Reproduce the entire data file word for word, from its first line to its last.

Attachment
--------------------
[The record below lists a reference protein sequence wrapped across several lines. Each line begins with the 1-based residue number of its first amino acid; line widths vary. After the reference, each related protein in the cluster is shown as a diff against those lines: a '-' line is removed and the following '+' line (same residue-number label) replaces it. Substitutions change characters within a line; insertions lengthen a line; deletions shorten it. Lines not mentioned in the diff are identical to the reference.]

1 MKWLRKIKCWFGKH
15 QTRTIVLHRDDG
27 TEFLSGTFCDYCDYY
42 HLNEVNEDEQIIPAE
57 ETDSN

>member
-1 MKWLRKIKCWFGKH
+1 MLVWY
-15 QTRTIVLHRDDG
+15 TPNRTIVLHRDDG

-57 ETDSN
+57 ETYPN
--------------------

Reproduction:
[The record below lists a reference protein sequence wrapped across several lines. Each line begins with the 1-based residue number of its first amino acid; line widths vary. After the reference, each related protein in the cluster is shown as a diff against those lines: a '-' line is removed and the following '+' line (same residue-number label) replaces it. Substitutions change characters within a line; insertions lengthen a line; deletions shorten it. Lines not mentioned in the diff are identical to the reference.]

1 MKWLRKIKCWFGKH
15 QTRTIVLHRDDG
27 TEFLSGTFCDYCDYY
42 HLNEVNEDEQIIPAE
57 ETDSN

>member
-1 MKWLRKIKCWFGKH
+1 MLVWY
-15 QTRTIVLHRDDG
+15 TPNRTIVLHRDDG

-57 ETDSN
+57 ETYPN